The cruise industry has been virtually sunk by the pandemic but is has just about managed to stay afloat and now some lines are planning on setting sail again.

One already has, but it ended in disaster. Almost 400 passengers sailing on board the Norwegian cruise line MS Roald Amundsen which departed on July 17 and 24 have had to go into quarantine and yesterday, Hurtigruten chief operating office Bent Martini has stepped down while investigations continue into the Covid-19 outbreak on board.

Nevertheless, AIDA and MSC, which operate some of the largest cruise liners in the world, are going ahead with plans to set sail in September and both are usually regular visitors to Palma - but they are staying clear of Spain and the Balearics and opting for the Norwegian fjords, Italy and Greece.

What is more, MSC’s cruises will initially be open solely to residents of Schengen-area countries, meaning UK passengers are excluded. I doubt we’ll see a cruise ship in Palma this year, perhaps not until the Spring.

At the moment, they are still prohibited from entering Spanish waters, which suits the growing anti-cruise movement just fine.

The trouble is Spain, including the Balearics, is being added to the “no go” list of an increasing number of countries and like it or not, Palma, not to mention the rest of the island, needs some footfall willing to splash some cash and fast otherwise the whole island will sink.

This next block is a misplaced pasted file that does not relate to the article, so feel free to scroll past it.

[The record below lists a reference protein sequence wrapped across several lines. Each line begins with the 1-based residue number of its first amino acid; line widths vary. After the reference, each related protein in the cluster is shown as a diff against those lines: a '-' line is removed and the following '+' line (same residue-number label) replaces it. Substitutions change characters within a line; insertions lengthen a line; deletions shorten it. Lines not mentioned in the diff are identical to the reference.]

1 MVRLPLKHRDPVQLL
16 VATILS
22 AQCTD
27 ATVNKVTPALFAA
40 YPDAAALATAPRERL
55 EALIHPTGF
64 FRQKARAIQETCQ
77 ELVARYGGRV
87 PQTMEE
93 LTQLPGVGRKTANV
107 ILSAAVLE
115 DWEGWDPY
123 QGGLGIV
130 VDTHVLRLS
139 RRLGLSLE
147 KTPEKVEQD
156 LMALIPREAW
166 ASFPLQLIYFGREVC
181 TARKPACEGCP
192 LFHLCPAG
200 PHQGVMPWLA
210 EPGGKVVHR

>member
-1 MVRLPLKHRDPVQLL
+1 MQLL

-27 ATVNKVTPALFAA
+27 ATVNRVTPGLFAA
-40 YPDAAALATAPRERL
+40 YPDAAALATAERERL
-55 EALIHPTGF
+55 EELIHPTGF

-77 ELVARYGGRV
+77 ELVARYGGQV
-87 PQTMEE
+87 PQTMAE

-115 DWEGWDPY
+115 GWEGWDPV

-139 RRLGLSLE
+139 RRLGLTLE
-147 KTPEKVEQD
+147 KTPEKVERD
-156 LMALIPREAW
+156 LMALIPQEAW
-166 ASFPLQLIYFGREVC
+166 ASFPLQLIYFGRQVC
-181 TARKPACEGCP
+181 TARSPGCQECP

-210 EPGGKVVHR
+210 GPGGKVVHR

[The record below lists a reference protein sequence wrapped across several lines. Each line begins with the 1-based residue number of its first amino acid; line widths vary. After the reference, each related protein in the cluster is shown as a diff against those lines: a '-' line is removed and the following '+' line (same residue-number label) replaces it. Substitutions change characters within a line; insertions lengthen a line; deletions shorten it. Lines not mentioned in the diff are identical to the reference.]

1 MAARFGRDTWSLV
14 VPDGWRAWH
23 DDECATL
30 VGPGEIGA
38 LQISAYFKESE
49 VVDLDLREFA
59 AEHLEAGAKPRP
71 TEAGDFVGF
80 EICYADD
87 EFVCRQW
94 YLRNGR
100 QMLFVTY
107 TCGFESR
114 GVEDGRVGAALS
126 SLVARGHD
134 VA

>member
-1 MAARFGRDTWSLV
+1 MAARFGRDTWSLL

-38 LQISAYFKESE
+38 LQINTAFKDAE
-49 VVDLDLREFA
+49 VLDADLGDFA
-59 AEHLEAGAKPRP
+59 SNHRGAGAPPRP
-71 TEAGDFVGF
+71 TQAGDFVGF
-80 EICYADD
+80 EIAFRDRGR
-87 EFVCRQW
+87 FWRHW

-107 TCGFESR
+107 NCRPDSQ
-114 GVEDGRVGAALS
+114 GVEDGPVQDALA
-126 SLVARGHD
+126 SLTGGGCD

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Liz / Hace 9 months

Older people who would not mind isolating on their return to the U.K. cannot visit because their insurance is invalid. Well done Canaries for offering a comprehensive insurance package to visitors. That’s the way to attract visitors


Yogi / Hace 9 months

Anyone going on a cruise needs their head examined. As for splashing the cash? The complaints have always been about the uncoordinated arrivals of multiple ships and the saturation it causes Also the considerable pollution these monstrosities cause but above all the poor level of spend per person when here. A drop in the ocean compared to spend levels of visitors staying on the island.